Replacing processes are hard. Most people are satisfied with the status quo as long as it’s good enough even if that is far from ideal. To prevent this rut, consider a hard switchover deadline where work done following the old process will no longer be acceptable. Positive incentives work too. Rewards or bonuses for early adoption can help build excitement for the change.


Upon defining the process, the champion and the stakeholders should define the remaining goals together. The goals should include sticking to an implementation timeline, defining and hitting usage targets, and finally identifying and measuring key performance metrics. These goals should help inform the continuous development of the actual process. To the extent possible, show the goals and progress around the office. This could be an internal web dashboard or even on large screens around specific teams.


Beyond the success of the initial roll out, the stakeholders and champions should regularly assess progress. With targets set, it’s important to have regularly scheduled check-ins with the team. These check-ins should have consistent, straightforward agendas which is to qualitatively and quantitatively understand how the new system is performing. If something is underperforming the group needs to understand why and develop a plan to rectify it.


With the right software systems and people, the process can push the limits further than before. Develop a process where you can redefine what’s possible. Even in failing to reach new heights, there are lessons to learn and areas to grow and develop.


Documentation

A process is only good if it is followed and used. After all, how will your business handle a few, key people moving on? Enter - documentation. Documenting the process opens a whole new set of opportunities that could be their own post. We mention documentation here because any time you introduce new tools or new processes is a great time to start keeping track of how work gets done. Building a culture where processes are documented, and those documents are accurate and available, will make any personnel changes less risky to the overall health of the business.

Documenting the process goes beyond training new staff or keeping institutional knowledge in house. Well documented processes enable your business to periodically revisit business processes looking for improvements. It’s possible that you make a tradeoff in process today that your software vendor may address on their roadmap in the future.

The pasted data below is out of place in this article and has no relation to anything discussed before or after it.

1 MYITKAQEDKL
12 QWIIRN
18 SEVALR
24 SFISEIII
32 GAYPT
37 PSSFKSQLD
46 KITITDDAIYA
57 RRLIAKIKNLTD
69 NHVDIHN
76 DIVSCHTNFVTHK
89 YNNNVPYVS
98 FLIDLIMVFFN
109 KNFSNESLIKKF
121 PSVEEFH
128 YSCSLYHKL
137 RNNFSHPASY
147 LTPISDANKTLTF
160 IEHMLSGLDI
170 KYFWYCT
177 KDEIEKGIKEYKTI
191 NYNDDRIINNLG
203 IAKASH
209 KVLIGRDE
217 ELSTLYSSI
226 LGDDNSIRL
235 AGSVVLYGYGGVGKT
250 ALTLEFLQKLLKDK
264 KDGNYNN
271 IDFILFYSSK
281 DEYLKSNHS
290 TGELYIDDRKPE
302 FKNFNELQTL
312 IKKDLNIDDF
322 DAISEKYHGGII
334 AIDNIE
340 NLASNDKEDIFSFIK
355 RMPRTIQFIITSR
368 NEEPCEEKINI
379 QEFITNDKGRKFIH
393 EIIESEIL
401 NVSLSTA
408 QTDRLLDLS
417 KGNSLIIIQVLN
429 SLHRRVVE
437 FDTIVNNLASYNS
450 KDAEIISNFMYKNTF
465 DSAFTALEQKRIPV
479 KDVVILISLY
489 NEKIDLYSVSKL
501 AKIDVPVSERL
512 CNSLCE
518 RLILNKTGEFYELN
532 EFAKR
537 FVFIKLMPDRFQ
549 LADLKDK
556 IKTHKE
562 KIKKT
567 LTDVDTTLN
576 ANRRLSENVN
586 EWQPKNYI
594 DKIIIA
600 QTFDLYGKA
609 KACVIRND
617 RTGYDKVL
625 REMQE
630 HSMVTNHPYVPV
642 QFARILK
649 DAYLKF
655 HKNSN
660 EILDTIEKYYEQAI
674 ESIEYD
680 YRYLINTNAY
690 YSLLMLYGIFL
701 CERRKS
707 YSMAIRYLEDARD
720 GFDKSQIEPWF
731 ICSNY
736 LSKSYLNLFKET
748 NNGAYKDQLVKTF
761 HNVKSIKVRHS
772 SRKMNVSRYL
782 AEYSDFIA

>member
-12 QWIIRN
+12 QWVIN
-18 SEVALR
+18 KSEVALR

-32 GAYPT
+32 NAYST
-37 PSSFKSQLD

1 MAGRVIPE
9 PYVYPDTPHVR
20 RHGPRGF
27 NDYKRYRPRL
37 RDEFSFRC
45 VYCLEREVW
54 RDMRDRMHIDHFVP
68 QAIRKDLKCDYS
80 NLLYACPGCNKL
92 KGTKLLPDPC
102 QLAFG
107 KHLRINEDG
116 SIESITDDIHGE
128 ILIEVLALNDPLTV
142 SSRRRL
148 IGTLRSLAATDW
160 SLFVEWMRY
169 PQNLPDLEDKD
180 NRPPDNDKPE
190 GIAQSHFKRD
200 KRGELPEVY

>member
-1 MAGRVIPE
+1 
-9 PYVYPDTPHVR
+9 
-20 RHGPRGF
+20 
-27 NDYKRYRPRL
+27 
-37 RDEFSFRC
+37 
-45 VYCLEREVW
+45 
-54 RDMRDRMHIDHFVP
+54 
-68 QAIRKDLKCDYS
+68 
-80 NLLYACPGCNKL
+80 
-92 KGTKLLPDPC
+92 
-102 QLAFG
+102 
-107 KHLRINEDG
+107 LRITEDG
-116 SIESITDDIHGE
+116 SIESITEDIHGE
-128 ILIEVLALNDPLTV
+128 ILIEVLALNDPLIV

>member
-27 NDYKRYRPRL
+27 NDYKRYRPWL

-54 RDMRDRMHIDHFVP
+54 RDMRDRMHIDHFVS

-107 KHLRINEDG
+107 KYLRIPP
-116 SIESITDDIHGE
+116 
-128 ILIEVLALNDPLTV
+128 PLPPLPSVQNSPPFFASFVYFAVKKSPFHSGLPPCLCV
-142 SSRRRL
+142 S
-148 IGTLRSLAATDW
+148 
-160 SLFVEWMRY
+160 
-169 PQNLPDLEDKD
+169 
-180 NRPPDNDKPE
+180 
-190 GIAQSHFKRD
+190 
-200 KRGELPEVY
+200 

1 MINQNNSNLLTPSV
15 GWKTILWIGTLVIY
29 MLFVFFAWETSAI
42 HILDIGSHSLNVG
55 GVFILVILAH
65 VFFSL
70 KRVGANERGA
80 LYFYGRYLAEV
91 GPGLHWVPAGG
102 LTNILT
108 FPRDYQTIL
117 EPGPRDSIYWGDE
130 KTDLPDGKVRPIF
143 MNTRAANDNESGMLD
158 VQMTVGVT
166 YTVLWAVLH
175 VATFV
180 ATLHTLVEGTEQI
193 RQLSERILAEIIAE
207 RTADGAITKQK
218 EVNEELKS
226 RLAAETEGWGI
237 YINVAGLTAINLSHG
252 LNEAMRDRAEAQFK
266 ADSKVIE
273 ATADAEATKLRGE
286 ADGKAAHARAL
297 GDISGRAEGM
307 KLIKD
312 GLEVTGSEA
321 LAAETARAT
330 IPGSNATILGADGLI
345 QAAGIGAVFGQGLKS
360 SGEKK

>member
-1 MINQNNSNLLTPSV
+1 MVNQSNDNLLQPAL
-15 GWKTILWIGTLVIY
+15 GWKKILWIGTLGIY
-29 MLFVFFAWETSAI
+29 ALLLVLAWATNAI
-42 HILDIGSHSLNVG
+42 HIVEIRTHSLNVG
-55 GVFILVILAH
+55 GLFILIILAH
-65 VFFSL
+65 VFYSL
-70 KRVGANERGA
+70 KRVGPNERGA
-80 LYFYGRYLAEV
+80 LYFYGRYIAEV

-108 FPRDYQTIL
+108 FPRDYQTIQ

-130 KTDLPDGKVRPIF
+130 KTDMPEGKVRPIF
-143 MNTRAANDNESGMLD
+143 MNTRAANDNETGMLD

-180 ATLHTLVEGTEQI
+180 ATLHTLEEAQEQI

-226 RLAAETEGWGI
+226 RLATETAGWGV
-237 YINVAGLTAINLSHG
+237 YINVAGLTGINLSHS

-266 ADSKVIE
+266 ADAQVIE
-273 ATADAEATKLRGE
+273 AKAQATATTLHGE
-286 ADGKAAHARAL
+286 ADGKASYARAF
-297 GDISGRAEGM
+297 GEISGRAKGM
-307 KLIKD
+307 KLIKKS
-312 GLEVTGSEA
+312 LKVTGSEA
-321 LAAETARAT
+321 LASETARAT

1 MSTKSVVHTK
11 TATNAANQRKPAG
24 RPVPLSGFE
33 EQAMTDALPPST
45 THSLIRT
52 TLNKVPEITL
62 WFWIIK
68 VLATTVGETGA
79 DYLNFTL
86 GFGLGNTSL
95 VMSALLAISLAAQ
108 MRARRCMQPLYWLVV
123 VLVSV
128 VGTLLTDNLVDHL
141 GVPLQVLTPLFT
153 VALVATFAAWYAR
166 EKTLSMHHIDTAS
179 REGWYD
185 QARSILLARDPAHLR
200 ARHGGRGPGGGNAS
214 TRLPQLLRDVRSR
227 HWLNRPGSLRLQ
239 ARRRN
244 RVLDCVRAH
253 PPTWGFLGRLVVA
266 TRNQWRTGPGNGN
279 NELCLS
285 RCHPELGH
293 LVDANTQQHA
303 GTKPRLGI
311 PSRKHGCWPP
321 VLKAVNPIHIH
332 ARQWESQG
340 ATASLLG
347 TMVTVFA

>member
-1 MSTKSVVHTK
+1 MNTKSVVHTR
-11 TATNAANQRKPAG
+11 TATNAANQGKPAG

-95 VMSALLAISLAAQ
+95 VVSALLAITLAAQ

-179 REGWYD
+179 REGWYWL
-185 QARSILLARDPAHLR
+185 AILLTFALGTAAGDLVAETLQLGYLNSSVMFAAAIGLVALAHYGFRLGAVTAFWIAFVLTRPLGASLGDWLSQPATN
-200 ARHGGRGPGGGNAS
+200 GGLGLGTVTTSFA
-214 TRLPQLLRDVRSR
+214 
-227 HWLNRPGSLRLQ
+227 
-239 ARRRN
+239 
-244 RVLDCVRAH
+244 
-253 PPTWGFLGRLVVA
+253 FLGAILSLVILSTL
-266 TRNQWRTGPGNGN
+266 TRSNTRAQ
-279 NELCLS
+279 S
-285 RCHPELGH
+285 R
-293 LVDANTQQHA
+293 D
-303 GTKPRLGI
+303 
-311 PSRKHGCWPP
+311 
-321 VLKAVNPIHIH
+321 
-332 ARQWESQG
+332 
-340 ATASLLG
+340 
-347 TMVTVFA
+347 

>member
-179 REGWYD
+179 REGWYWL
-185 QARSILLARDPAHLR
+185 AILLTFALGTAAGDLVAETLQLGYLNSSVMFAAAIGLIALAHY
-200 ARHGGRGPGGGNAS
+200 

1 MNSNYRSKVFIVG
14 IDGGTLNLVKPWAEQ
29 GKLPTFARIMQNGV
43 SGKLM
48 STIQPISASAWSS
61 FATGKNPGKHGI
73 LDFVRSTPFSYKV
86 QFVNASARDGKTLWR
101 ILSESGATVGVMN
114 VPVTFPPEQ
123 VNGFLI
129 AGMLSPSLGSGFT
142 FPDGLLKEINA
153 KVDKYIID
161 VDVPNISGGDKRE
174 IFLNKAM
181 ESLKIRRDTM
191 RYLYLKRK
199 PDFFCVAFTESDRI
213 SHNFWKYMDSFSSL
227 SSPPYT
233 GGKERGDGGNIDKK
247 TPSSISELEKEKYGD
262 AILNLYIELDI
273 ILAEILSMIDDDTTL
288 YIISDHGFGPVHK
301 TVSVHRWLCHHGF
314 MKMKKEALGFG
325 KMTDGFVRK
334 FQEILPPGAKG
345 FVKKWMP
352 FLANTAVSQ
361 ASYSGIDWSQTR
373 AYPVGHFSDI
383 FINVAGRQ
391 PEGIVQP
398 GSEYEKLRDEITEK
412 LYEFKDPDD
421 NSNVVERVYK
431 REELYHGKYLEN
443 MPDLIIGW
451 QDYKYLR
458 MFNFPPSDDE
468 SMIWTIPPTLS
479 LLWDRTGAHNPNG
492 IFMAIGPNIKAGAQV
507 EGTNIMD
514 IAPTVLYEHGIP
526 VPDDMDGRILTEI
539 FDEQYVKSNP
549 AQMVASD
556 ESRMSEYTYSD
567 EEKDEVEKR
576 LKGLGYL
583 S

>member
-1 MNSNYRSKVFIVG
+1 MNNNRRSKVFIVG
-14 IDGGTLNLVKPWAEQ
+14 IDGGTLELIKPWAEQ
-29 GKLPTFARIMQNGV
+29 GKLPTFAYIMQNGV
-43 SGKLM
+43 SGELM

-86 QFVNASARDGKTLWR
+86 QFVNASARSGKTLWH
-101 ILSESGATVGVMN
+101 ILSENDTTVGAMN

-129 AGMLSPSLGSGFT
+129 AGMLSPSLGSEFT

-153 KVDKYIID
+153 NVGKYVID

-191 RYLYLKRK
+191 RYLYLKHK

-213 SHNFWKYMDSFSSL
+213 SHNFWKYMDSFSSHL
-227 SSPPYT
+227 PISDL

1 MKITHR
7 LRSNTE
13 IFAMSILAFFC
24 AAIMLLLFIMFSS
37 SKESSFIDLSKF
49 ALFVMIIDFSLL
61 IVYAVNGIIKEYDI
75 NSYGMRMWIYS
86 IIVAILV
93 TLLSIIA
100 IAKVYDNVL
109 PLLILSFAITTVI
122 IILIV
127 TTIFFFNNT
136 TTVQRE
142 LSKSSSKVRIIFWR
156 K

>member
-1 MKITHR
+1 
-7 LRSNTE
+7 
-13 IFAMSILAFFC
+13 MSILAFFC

A strong, software defined business process should be constantly evolving and improving. Think of it as building another moat for your business. Yet another aspect of your business that sets you apart from your competitors and can add enterprise value. A well documented process is an important step on the path of continuous improvement.


Conclusion

In past blogs we’ve discussed how the process of collecting and using data is always moving. Selecting the right software system will provide even more relevant data. The final puzzle piece is your people. Getting the people using the software to its fullest extent possible will be an ongoing challenge. The time spent on this should produce measurable results. That could come as time saved, employee satisfaction, margin, or something else entirely. Whatever those metrics end up being, measure them and learn from them.


With that said, there is power in simplicity. Don’t develop a process just for the sake of having one. That could lead to fatigue or even worse, burnout. Use the vendor materials and community as a guideline to understand what is possible. Give staff the opportunity to shape your business system further. With the right goals and vision, your staff can execute and know how success will be measured. Dare to be great!